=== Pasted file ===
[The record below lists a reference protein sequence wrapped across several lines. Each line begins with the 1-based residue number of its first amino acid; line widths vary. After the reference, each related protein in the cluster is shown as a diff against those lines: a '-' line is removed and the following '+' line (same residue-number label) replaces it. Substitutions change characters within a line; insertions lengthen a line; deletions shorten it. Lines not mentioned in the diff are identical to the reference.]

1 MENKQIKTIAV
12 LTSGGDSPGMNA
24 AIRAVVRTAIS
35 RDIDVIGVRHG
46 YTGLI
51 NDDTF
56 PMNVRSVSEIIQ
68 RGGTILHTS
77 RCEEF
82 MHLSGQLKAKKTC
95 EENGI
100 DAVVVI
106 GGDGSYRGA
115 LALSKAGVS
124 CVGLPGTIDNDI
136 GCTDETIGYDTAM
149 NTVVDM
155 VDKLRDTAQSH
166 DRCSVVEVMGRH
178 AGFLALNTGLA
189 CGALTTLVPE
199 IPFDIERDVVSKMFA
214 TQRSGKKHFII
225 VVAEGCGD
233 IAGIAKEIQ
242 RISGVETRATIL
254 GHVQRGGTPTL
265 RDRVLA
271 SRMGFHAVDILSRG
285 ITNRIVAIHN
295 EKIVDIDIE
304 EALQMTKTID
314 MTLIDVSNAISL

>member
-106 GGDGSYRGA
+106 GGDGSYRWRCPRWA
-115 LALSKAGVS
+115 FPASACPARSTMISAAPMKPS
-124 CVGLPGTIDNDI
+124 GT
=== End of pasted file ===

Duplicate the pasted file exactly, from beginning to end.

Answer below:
[The record below lists a reference protein sequence wrapped across several lines. Each line begins with the 1-based residue number of its first amino acid; line widths vary. After the reference, each related protein in the cluster is shown as a diff against those lines: a '-' line is removed and the following '+' line (same residue-number label) replaces it. Substitutions change characters within a line; insertions lengthen a line; deletions shorten it. Lines not mentioned in the diff are identical to the reference.]

1 MENKQIKTIAV
12 LTSGGDSPGMNA
24 AIRAVVRTAIS
35 RDIDVIGVRHG
46 YTGLI
51 NDDTF
56 PMNVRSVSEIIQ
68 RGGTILHTS
77 RCEEF
82 MHLSGQLKAKKTC
95 EENGI
100 DAVVVI
106 GGDGSYRGA
115 LALSKAGVS
124 CVGLPGTIDNDI
136 GCTDETIGYDTAM
149 NTVVDM
155 VDKLRDTAQSH
166 DRCSVVEVMGRH
178 AGFLALNTGLA
189 CGALTTLVPE
199 IPFDIERDVVSKMFA
214 TQRSGKKHFII
225 VVAEGCGD
233 IAGIAKEIQ
242 RISGVETRATIL
254 GHVQRGGTPTL
265 RDRVLA
271 SRMGFHAVDILSRG
285 ITNRIVAIHN
295 EKIVDIDIE
304 EALQMTKTID
314 MTLIDVSNAISL

>member
-106 GGDGSYRGA
+106 GGDGSYRWRCPRWA
-115 LALSKAGVS
+115 FPASACPARSTMISAAPMKPS
-124 CVGLPGTIDNDI
+124 GT